The cost of medical treatment depleted Frances Edwards’ savings after she was diagnosed with stage 3 melanoma in October 2016 — even though she has insurance.
In early 2019, she owed $6,400 in out-of-pocket charges for her first two cancer treatments of the year, and she knew there was no way she could pay.
“I was like, ‘Oh, my God, how am I going to do this?’” recalls Edwards, 74, who lives in Cambria, on California’s Central Coast, and drives 450 miles round trip every five weeks for treatment at the University of Southern California’s Norris Comprehensive Cancer Center in Los Angeles.
She discussed the bills with her oncologist. He referred her to a staff member whose job is to help financially strapped patients, and that person arranged for financial assistance to pay for all treatment costs not covered by Edwards’ Medicare plan.
“This has really given me great ease of mind,” Edwards says.
Not all hospitals are as quick to offer aid, however.
Federal law requires nonprofit hospitals to provide free or discounted care to people with limited means in exchange for maintaining their tax-exempt status. But a Kaiser Health News analysis found that nearly half of them routinely bill patients who qualify for such assistance — and sometimes pursue the patients aggressively with debt collectors or lawsuits.
California law is stronger than federal law, establishing financial aid eligibility criteria for charity care that apply to all hospitals, not just nonprofits. But that doesn’t mean all hospitals are eager to extend a helping hand.
“A lot of people who think they won’t qualify actually do, but the hospitals don’t tell them,” says Gary Ko, founder and president of California Medical Billing Advocates, a new nonprofit that helps people negotiate their medical bills for free.
So stand up for yourself.
The cost of medical care is a growing financial burden even for people with insurance. That’s partly due to a significant increase in the number of enrollees with high-deductible health plans — and in the amounts of the deductibles, which can exceed $6,000 per year for individuals.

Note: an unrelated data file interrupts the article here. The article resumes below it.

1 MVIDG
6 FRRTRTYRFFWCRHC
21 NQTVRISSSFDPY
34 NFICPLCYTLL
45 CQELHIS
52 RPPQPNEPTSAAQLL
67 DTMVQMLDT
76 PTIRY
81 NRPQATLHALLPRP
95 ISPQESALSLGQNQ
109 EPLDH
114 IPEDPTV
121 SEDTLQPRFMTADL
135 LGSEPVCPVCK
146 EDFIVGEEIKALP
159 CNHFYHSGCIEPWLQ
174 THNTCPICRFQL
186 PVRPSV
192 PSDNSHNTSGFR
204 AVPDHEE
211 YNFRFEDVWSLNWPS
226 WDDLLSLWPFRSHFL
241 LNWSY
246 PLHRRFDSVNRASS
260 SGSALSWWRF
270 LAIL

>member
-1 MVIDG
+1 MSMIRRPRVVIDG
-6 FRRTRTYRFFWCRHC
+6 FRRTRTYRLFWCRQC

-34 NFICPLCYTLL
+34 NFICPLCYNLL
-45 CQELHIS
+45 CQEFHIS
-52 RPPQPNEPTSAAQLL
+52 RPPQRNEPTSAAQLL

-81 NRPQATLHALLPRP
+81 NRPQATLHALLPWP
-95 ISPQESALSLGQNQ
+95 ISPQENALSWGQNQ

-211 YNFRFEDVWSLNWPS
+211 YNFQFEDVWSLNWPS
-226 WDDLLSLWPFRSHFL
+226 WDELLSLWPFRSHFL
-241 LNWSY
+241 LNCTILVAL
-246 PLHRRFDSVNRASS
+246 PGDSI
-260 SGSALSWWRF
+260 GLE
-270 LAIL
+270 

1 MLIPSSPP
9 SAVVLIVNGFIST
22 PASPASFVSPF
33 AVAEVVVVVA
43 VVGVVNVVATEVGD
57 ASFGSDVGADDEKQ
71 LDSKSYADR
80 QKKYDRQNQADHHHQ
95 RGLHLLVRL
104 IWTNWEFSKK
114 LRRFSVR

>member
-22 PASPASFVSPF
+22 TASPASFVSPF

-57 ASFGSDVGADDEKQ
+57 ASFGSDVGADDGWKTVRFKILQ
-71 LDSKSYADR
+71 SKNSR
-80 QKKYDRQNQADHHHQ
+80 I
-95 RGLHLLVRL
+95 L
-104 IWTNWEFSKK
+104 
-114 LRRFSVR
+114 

But the more than 28 million U.S. residents — including close to 3 million in California — who have no insurance are the hardest hit: Hospitals often charge them full retail prices, which are many times higher than the rates negotiated by insurers.
More than half of Californians have skipped treatment because of cost, and among those who did, more than 40% said it made their condition worse, according to a survey released last month by the California Health Care Foundation. (Kaiser Health News produces California Healthline, an editorially independent publication of the California Health Care Foundation.)
So what if a hospital stay or treatment in an outpatient center lands you with medical bills you can’t afford?
“First of all, don’t rush to pay,” says Steven Corn, a certified patient advocate in Los Angeles who helps people negotiate discounts on their medical bills.
You probably have more time than you think, and if a hospital or clinic starts to worry it may never collect a penny, it might be more amenable to accepting a lower amount.
California law requires hospitals to provide free or discounted care to uninsured patients who earn up to 3.5 times the federal poverty level ($44,660 a year for an individual, $91,700 for a family of four). It also requires them to help people with insurance who meet that threshold and have faced out-of-pocket medical expenses in the preceding 12 months that exceed 10% of their income.